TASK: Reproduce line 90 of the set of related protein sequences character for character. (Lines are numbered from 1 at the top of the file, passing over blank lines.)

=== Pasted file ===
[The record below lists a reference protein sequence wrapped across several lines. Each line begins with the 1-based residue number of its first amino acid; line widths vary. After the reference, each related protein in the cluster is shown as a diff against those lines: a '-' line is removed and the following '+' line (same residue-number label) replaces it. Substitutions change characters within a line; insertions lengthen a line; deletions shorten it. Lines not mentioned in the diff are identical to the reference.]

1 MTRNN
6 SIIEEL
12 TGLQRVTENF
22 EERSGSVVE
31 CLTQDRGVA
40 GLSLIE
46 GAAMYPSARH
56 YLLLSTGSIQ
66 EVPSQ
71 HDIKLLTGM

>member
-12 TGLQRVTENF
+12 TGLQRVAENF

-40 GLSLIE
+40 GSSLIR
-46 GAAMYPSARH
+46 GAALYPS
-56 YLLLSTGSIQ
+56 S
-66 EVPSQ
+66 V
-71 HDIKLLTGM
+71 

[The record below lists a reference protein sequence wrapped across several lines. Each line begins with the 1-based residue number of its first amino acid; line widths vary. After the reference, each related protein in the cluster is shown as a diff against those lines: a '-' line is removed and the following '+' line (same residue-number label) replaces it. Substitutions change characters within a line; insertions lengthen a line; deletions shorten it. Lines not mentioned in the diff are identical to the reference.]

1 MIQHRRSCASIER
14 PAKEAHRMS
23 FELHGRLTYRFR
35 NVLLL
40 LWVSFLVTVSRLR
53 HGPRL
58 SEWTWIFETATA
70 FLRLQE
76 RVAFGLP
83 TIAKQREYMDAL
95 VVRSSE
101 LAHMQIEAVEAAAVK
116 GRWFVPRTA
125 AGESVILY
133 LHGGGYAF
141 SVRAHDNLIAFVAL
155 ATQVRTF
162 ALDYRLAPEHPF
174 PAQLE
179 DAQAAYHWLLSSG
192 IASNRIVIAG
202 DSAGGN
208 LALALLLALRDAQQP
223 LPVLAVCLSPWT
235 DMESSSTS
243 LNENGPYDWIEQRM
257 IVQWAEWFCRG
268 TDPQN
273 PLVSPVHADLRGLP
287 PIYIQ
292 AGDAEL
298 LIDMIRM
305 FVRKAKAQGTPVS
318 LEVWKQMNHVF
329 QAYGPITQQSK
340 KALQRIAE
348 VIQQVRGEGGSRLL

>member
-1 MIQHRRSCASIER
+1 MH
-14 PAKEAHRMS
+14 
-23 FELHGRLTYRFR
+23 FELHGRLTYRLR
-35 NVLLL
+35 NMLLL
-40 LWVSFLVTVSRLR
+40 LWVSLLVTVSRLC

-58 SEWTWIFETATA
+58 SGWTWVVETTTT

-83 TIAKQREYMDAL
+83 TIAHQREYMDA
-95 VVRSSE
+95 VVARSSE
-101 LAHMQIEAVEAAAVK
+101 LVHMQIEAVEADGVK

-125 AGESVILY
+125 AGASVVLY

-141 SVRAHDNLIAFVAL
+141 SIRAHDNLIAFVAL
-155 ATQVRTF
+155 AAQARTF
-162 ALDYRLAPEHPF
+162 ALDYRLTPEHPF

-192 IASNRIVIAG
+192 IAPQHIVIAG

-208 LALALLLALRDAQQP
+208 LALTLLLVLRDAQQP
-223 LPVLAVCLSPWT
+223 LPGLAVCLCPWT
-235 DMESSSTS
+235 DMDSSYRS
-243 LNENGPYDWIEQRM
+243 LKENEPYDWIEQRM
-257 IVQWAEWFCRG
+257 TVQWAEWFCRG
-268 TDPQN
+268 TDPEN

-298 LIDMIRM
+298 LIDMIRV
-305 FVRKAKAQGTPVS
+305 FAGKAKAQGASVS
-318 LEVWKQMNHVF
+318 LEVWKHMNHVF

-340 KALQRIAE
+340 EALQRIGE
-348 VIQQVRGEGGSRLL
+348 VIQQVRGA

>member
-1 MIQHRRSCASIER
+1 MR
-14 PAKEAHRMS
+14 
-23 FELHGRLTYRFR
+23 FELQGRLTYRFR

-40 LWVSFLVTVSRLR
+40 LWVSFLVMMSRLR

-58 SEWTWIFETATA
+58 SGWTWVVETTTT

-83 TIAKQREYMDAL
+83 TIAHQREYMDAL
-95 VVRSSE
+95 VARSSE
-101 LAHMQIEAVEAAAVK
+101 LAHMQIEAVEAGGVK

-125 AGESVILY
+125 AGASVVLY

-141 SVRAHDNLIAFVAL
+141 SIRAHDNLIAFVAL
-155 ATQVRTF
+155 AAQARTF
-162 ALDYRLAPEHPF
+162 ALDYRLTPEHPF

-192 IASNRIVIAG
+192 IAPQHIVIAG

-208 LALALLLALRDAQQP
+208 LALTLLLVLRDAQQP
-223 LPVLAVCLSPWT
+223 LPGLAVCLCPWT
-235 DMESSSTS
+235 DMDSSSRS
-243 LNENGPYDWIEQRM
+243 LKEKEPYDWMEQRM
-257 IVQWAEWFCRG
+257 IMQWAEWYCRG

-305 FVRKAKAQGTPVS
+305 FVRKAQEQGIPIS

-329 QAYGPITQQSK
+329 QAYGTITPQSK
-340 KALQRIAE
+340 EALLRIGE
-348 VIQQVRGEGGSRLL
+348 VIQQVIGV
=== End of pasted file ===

-192 IASNRIVIAG